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That’s a nearly resounding endorsement for the biggest expansion of government cyber requirements for industry in years. It's effectively a vote of no confidence in the government's years-long effort to get companies to share such information voluntarily.
Context: The legislative effort comes amid a series of battering ransomware attacks that have threatened to throttle gas supplies and otherwise upend daily life. The new requirements may nevertheless fail to become law as lawmakers squabble over details and struggle to insert them into a must-pass defense policy bill.
The bottom line
Unless industry starts sharing more information about hacking threats with government, criminal hackers and those backed by adversary governments will always have the upper hand, many of the professionals said.
“If we don't know how our most critical industries are vulnerable, we are always going to be one step behind the bad guys,” said Betsy Cooper, director of the Aspen Institute’s Tech Policy Hub and a former Homeland Security Department cybersecurity official.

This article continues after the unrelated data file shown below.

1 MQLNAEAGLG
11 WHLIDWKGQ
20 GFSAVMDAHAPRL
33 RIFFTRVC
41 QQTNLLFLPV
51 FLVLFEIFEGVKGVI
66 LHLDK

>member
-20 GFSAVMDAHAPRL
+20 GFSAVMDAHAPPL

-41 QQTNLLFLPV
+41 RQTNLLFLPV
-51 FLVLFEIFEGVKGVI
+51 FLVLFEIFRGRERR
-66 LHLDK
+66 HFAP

“We've had this debate for over a decade now. The stakes are beyond clear, the benefit wide and the burden not onerous. It is long past overdue,” said Peter Singer, a fellow at the New America think tank.
Some experts argued that the current system in which industry voluntarily reports hacks to government simply isn’t working.
Tatyana Bolton, a former official with the Cybersecurity and Infrastructure Security Agency, put it this way: “We have tried for years to do reporting voluntarily. For all those years, voluntary reporting has failed.”
Rep. Jim Langevin (D-R.I.), co-founder of the Congressional Cybersecurity Caucus, agreed: “For years, we have relied on critical infrastructure operators to voluntarily improve their cybersecurity and share information with the government. That approach has failed.”
Other experts argued that government is effectively hobbled in making cyber policy because it doesn’t understand the scope or nature of the threats facing industry. Mandating hacking reports would be the first step to changing that, they said.